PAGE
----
1: Karaoke ebooks
This is terrific. As you might guess from the ebooks part of the name, it creates Markov chains from your tweets, but it forms rhyming couplets and sets them to MIDI music. Brilliant.
2: Stop your team using technical terms and jargon – disambiguity
Most weeks I am ridiculed by someone for insisting on plain language – avoiding acronyms and technical language / jargon in particular. People tell me that I’m slowing the team down by making them use proper words, and that their end users or stakeholders expect them to use technical language.
These things are both true. You should still use plain language.
3: Across the USA by train for just $213
Traveling coast-to-coast across the United States by train is one of the world’s greatest travel experiences. Amazingly, it’s also one of the world’s greatest travel bargains — the 3,400-mile trip can cost as little as $213.
4: Scenes from our unproduced screenplay: ‘Strunk & White: Grammar Police’
It’s over here, detectives. The body was found about an hour ago.
Use the active voice, rookie.
5: As the Guardian Berliner format turns ten, we look back at a decade of design change
Ten years ago this month the Guardian launched its Berliner format. We talk to its creative team about a decade of rapid change at the paper, and examine how design is now more important than ever in helping us navigate an increasingly complicated media landscape…
6: How to Have 106 babies (and counting)
Ed Houben is Europe’s most virile man. And after years of donating sperm the “normal” way (sterile room, cup, cash), he and some women looking to get pregnant for free began cutting out the middlemen and getting it done as nature prefers it (sex!). Today, Houben has over a hundred children—and Ed the Babymaker is in greater demand than ever. We imagine you have some questions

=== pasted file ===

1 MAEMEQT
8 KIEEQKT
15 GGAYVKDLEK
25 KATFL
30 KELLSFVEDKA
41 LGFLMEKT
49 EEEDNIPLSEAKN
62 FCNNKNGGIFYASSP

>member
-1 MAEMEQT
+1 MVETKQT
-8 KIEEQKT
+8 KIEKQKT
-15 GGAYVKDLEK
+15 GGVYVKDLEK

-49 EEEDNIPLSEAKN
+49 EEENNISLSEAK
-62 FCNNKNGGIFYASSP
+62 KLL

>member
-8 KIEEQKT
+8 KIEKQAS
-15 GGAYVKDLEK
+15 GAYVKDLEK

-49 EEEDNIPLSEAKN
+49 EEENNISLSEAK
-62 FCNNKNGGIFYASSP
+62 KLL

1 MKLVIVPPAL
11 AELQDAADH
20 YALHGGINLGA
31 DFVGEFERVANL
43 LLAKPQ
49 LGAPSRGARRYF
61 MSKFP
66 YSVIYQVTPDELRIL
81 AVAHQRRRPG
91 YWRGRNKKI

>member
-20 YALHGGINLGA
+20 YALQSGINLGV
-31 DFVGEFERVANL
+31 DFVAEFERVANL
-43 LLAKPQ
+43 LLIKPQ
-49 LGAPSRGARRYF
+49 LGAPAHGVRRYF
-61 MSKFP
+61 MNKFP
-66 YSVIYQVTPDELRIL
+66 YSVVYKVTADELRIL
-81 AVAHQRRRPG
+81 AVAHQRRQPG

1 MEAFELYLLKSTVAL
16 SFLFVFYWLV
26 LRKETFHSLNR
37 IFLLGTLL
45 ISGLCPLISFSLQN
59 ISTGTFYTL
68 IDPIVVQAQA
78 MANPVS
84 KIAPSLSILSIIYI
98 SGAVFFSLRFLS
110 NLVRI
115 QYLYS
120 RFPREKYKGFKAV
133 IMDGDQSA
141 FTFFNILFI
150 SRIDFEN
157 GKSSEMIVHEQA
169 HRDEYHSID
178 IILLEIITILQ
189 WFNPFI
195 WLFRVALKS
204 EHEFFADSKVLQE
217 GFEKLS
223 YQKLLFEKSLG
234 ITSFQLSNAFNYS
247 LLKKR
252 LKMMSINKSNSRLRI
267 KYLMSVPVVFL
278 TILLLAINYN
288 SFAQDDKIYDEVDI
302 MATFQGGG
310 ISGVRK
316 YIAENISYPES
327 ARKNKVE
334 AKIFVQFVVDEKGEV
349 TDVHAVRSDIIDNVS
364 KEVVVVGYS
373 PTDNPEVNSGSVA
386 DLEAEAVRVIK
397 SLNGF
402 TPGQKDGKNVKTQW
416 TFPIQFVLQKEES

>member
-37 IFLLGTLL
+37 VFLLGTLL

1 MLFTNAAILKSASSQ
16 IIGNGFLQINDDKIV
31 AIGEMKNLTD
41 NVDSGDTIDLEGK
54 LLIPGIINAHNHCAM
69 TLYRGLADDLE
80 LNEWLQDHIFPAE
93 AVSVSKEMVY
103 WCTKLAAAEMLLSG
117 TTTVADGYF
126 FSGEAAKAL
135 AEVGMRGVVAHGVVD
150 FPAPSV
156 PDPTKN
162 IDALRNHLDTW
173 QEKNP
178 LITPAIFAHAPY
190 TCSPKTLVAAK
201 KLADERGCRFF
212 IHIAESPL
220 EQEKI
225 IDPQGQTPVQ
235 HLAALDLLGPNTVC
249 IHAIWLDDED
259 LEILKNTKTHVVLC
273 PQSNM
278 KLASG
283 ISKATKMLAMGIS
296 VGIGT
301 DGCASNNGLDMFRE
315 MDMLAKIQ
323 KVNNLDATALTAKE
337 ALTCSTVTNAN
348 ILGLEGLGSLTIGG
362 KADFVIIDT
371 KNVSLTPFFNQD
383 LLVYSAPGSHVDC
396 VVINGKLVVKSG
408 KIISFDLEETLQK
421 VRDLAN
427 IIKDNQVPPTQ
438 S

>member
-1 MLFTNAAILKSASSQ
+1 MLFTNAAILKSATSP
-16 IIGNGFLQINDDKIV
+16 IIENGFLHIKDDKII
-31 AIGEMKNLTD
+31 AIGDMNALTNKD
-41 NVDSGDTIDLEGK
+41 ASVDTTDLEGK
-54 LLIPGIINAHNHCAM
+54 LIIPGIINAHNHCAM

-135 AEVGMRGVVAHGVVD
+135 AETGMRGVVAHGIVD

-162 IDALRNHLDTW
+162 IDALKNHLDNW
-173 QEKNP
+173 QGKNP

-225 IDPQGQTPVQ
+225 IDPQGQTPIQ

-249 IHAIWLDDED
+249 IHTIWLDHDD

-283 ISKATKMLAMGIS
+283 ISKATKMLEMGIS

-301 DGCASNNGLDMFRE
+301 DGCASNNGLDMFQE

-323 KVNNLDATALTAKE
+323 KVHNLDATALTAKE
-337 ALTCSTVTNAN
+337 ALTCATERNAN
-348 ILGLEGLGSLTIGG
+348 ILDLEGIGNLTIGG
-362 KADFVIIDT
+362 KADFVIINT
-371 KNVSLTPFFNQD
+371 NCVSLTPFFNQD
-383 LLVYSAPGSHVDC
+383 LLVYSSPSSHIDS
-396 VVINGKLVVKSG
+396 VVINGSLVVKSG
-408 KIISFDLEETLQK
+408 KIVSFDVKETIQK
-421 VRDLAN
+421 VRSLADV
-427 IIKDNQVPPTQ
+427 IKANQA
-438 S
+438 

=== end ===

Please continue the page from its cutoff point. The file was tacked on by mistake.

7: How Spotify’s Discover Weekly cracked human curation at internet scale
The algorithms behind Discover Weekly finds users who have built playlists featuring the songs and artists you love. It then goes through songs that a number of your kindred spirits have added to playlists but you haven’t heard, knowing there is a good chance you might like them, too. Finally, it uses your taste profile to filter those findings by your areas of affinity and exploration. Because the playlist, that explicit act of curation, is both the source of the signal and the final output, the technique can achieve results far more interesting than run of the mill collaborative filtering.
8: Me Inc.
The paradoxical, pressure-filled quest to build a “personal brand.”
9: P.G. Wodehouse On The Dangers Of Literature
It was one of the dullest speeches I ever heard. The Agee woman told us for three quarters of an hour how she came to write her beastly book, when a simple apology was all that was required.
Freddie experienced the sort of abysmal soul-sadness which afflicts one of Tolstoy’s Russian peasants when, after putting in a heavy day’s work strangling his father, beating his wife, and dropping the baby into the city’s reservoir, he turns to the cupboards, only to find the vodka bottle empty.
10: Apologies To The Queen Mary turns 10
A truly terrific album gets a good anniversary review.
Apologies To The Queen Mary is far more approachable, an album that spins universal reverie out of family trauma, relational struggle, and spiritual crisis. It’s music that renders the horror and delight of life on Earth as an epic struggle we all share. “I’ll believe in anything!” Krug sings at the album’s peak, desperately reaching for a fresh start and the freedom of some anti-Cheers: “where nobody knows you and nobody gives a damn.” Apologies To The Queen Mary itself can function as that kind of common ground, a set of inspiring songs many kinds of people can rally around, if only for a few fleeting moments. A decade into its history, it remains music worth believing in.
11: Future reading
I’m not entirely swayed by this piece—straw men abound—but it seems to have gotten a lot of people talking about books and reading and formats and focus, and that can only be a good thing.
From 2009 to 2013, every book I read, I read on a screen. And then I stopped. You could call my four years of devout screen‑reading an experiment. I felt a duty – not to anyone or anything specifically, but more vaguely to the idea of ‘books’. I wanted to understand how their boundaries were changing and being affected by technology. Committing myself to the screen felt like the best way to do it.
11: Nihilistic password security questions
On what street did you lose your childlike sense of wonder?
12: WEIRD SIMPSONS VHS